Good Friday Walk of Witness
The Lewes Good Friday Walk of Witness begins at 6pm on every Good Friday outside St Pancras Roman Catholic Church. It proceeds in silence to the mount in Mountfield Road where it ends with a short service and blessing.
There’s been a Walk of Witness every Good Friday for more than 50 years in Lewes. At 6pm, christians from almost every church in town gather by St Pancras Church, Irelands Lane, and walk in silence, following a heavy 12ft cross to the Mount in Mountfield Road. All ages are there, from those in prams to those with sticks. For many of the adults, the walk has been a part of their lives ever since they can remember.
At the Mount, the cross is carried slowly to the top, where it slots into a pre-prepared space. There are a few moments of meditation, prayers, two familiar hymns and a blessing - and everyone moves off to do their own things. The cross, meanwhile, stands over the Easter weekend, a witness to the profound significance of the holiday.
It seems always to have been a joint venture, now sponsored by Churches Together in the Lewes Area but, over the years, there have been changes and dramas. On odd occasions, the cross has been taken down by other people, and one year, it was inverted - but after all, crucifixion was the final humiliation for Christ. Anything less scarcely counts.
Carrying teams are formed on the day from anyone willing. Cross bearers were originally all men. This is no longer expected - though few women seem to offer. Health and Safety now matter more. Anxiety about ‘unattended trip hazards’ led, in 2009, to the cross being taken down almost immediately and the ground made good. This wasn’t necessary. Now the slot is dug earlier on the Friday and is filled in whenever the cross is taken down.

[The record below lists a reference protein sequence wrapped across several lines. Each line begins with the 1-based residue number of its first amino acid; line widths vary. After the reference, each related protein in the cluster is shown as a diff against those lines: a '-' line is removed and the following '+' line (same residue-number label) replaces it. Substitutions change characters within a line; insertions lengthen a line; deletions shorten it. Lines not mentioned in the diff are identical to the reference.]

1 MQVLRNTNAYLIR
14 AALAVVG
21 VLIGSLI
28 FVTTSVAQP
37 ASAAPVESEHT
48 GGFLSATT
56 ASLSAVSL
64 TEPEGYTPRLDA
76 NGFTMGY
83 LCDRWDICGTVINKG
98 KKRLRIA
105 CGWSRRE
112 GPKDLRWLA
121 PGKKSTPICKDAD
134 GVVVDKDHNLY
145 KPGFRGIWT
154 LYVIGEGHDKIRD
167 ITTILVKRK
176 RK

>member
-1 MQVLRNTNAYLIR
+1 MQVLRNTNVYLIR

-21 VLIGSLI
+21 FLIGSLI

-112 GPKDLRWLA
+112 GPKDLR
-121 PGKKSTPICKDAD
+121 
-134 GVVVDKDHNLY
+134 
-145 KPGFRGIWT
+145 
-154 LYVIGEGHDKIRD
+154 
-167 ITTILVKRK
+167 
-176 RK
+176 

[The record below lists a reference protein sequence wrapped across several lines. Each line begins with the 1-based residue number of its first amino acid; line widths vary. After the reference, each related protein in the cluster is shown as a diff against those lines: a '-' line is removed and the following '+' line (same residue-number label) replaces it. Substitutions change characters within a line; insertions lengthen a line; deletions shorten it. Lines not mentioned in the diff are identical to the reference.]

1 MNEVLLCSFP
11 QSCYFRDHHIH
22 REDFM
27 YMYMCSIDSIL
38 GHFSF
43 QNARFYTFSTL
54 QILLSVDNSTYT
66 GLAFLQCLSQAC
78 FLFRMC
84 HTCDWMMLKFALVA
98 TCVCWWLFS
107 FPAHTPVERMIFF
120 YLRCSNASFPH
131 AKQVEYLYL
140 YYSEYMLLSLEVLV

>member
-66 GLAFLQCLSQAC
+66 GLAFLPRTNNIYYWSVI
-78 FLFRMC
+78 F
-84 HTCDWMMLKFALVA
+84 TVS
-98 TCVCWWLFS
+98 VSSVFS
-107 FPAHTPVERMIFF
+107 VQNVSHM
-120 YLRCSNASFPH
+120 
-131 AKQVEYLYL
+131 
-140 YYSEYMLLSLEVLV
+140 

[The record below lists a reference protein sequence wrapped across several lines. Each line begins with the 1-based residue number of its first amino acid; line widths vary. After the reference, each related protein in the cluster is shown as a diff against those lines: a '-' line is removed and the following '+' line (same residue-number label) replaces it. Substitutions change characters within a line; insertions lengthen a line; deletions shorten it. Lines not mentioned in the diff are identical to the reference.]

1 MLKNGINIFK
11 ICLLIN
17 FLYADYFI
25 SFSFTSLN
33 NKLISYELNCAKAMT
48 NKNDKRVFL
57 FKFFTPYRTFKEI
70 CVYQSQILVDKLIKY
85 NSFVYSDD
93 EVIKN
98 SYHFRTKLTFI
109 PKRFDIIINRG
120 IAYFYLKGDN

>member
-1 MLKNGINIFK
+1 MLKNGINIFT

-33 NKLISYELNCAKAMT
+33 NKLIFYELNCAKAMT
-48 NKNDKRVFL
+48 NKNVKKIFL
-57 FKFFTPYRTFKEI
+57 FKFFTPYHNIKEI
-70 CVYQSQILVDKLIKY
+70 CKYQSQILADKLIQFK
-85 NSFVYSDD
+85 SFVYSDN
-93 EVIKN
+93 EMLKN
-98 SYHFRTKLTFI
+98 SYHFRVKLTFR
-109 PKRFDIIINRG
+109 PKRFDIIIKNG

In 2000, during the first Lewes Passion Play, the crucifixion was incorporated in the walk of witness and an actor playing Christ was tied to the cross. Walkers were marshalled by Roman soldiers in full costume and armed. This was probably the longest procession there has ever been. To be part of it was quite an experience. Ten years later, in 2010, the crucifixion became a completely separate play, then at mid day, and part of the second Lewes Passion Play. It was enacted with three crosses. This year the crucifixion will be played as a separate play - part of the whole Passion Play - on the afternoon of Good Friday. the Walk of Witness will continue ar 6pm as usual.
In the Garden of Gethsemane, Christ asked his disciples to keep watch while he prayed. The Lewes Walk of Witness gives His modern day disciples an opportunity to do something similar on the eve of Good Friday. In its own way, this procession is the kind of thing that Lewes does well. On Good Friday, however, instead of bangers and bands, it proceeds in silence which is somehow equally noticeable, and profoundly affects those taking part.